Lake Merced is a fresh water lake in southwestern San Francisco that supplied water starting in the 1860’s. It is now surrounded by a large park (established in the 1950s) and serves as a popular recreational area in The City. It is also a significant stop -over location for migratory birds on the “Pacific Flyway.” The land is owned by SFPUC and managed by the City’s Recreation and Parks Department.
Spring Valley Water Company (SVWC), the predecessor to the SFPUC, had acquired its first water rights on the Lake Merced Rancho in 1868. Outright acquisition of the lake and watershed lands began in 1877. The company began to sell off its landholdings around Lake Merced beginning in the 1890s.
The Merced Rancho was the first land grant in San Francisco. It was granted in 1835 to Jose Antonio Galinda by then-California Governor Jose Jesus Castro. The grant encompassed the area around Lake Merced and the present-day Daly City neighborhoods of Westlake and Serramonte. Galindo sold the land (~2000 acres) less than two years later. His remuneration was 100 cows along with goods valued at $25.
Lake Merced had originally been christened Laguna de Nuestra Señora de la Merced by Captain Don Bruno de Heceta in 1775. Heceta was leading an expedition on its return from the northern pacific coast, including what would become Alaska and Washington states. (He is credited with being the first European to sight the mouth of the Columbia River.)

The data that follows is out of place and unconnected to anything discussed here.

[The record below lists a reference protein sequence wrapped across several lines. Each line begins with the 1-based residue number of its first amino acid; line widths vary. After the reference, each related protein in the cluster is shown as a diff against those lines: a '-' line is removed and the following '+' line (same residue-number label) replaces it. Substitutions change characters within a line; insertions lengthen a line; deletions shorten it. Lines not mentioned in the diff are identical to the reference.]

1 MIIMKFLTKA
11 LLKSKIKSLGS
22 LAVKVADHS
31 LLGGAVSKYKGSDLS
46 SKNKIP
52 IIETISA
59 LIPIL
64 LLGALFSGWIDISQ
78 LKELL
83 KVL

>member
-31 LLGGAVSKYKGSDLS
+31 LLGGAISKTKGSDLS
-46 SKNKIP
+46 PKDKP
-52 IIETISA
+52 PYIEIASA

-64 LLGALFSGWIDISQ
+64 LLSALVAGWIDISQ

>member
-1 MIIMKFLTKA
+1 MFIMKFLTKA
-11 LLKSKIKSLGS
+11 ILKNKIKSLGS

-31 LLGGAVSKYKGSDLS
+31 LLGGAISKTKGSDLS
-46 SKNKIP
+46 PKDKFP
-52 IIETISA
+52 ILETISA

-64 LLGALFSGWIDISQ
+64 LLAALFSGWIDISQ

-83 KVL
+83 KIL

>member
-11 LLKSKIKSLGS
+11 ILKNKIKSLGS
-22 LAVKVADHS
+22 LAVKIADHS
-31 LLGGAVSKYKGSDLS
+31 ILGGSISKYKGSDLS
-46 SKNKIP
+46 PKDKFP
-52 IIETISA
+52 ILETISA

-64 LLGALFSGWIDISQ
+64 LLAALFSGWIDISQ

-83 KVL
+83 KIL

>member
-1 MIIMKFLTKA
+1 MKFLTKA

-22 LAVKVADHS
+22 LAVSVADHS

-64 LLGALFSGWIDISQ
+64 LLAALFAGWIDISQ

While the expedition was heading back to the Pacific port of San Blas in the Viceroyalty of New Spain (present day México), the Captain had had his frigate Santiago moor at [what we now call] San Francisco. His intention was to catch up with another explorer, Don Juan Manuel de Ayala. Encamped near Lake Merced on the feast day of Our Lady of Mercy, expedition Padres, Palou and Campa piously named the Lake after the saint.
The first inhabitant of the region was the Ramaytush Ohlone tribe. Evidence of their inhabitation around the lake has been found. Lake Merced would have been an excellent source of tule reeds, used to build homes and boats. And of course, the lake provided fish, which would have been a draw for other hunt-able wildlife.
Because of its remoteness from the rest of the city, Lake Merced was a popular dueling ground in the 1850s. The most famous of these was the “the last notable American duel.” On September 13, 1859, ex-Chief Justice of the California Supreme Court, Judge David S. Terry, and U.S. Senator David C. Broderick met to settle their differences. The two men had been friends and political allies at one time. But the relationship had gone sour – very sour. And when it finally came to “blows” it wasn’t fisticuffs they took to – it was pistols. Senator Broderick was struck but not immediately killed. He lingered for three days before succumbing to his wounds. Judge Terry was tried for the duel and death. He was acquitted. See depiction of the duel on the following page.